BWW Blog: Chaos, Conflict in BONNIE & CLYDE
Chaos, Conflict in Bonnie & Clyde
Drama is conflict. This is an innate truth of the narrative arts that people of every culture can recognize. Movies, films, plays-even anecdotes that are told over drinks after a long day at work: without conflict, these exercises in story-telling are pointless reconstructions of events that do not force action or evolution. Even Ikea instructional pamphlets have the underlying potential for a troubling struggle; if you lose the specifically-sized Allen wrench, you run the risk of your bookshelf forever sitting in a heap of cheap boards in the back of your closet. Choas. Conflict. Drama.
It's no wonder that the literary canon that chronicles and dramatizes its parent-culture's historical events tends toward stories and occurrences with inherent drama. War stories. Sports stories. Stories about epic heroes: their rise to power and their inevitable fall from grace. One such story that has continued to capture attention and imagination is the tale of Bonnie and Clyde: brash outlaws during the "Public Enemies" era of modern American history. The true events surrounding the exploits of the two young criminals are rife with the very fabric of a good story: fugitives-young and in love, on the run from the inexorable arm of the law that serves to uphold a moral standard that a country in depression could barely hope to maintain on any given breadless, workless day. Add writers, who take those kernels of conflict and turn on the bright lights: the result is a story of two kids from poverty who yearn for something more glamorous-Bonnie dreams of dressing and flirting like Clara Bow; Clyde aspires to the criminal master-ranks of Al Capone. Two meandering souls find each other in the chaos of a world run almost dry of traditional possibilities, recognize almost immediately the harsh reality of their impending separation through imprisonment or death, and wander the mid-west, connected through a mutual, unquenchable desire for importance that is seemingly only attainable through notoriety, the sad consequence of youthful thrill-seeking and the desperation of the time.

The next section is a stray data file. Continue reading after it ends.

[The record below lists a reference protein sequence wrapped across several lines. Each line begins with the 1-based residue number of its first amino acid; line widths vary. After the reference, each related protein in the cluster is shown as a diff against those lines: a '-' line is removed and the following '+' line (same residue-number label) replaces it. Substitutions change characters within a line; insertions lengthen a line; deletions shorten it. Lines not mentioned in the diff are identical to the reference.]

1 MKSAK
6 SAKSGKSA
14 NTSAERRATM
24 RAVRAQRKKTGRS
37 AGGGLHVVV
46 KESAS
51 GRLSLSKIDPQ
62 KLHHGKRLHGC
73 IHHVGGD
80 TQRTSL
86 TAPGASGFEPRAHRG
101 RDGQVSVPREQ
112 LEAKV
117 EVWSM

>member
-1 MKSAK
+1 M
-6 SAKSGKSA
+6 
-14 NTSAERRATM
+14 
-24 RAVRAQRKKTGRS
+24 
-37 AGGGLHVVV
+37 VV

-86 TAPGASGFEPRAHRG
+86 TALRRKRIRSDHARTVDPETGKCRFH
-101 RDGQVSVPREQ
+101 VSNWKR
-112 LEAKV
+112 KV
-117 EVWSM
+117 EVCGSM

Out of the Box, Santa Barbara's musical theatre company (run by artistic director Samantha Eve), is in the rehearsal process for Bonnie & Clyde (book by Ivan Menchell, musical collaboration by Don Black and Frank Wildhorn), which opens at Center Stage Theater Thursday, April 3rd. The theatrical process of reinventing these characters and the story for them to relive again and again over the next several weeks is, in itself, a story pregnant with chaos and conflict. With a cast, crew, and band of almost 30 people, how could everything or anything run without issue? How do the guns work? Ask Katie, the stage manager. Who pushes the bed on and off stage? Ask Katie. How long is the entr'acte? Are those the Browning Automatic Rifles? How do we clean the stage between scenes after Bonnie and Clyde throw clothing and personal effects asunder, and then run off stage in the heat of passion? Ask Katie.
Poor Katie. A Stage Manager's work is never done until the show has closed, been struck, and the actors and producers are at the bar celebrating a successful run.
But amidst the chaos and conflict, both within the play and at the level of the production, lies the joy of a story well told. The characters meet, fall in lust, then love, sing about it, and die tragically. "Dyin' ain't so bad," Bonnie (Katherine Bottoms) sings, "as long as we both go together. It's only when one gets left behind that it gets sad."
And so it goes for the play and the production-inexorably married in the creation and perpetuation of a story that draws us, the creators and appreciators, together in the common understanding of a struggle that is relatable and therefore memorable, one that exemplifies the very extremes of the human capacity for conflict. The outcome, for both Bonnie and Clyde and Out of the Box Theatre, is the same: when it's all said and done, both can be described as having experienced the satisfaction gained via a level of commitment to a story that encompasses the very essence of human emotion: Choas. Conflict. Drama.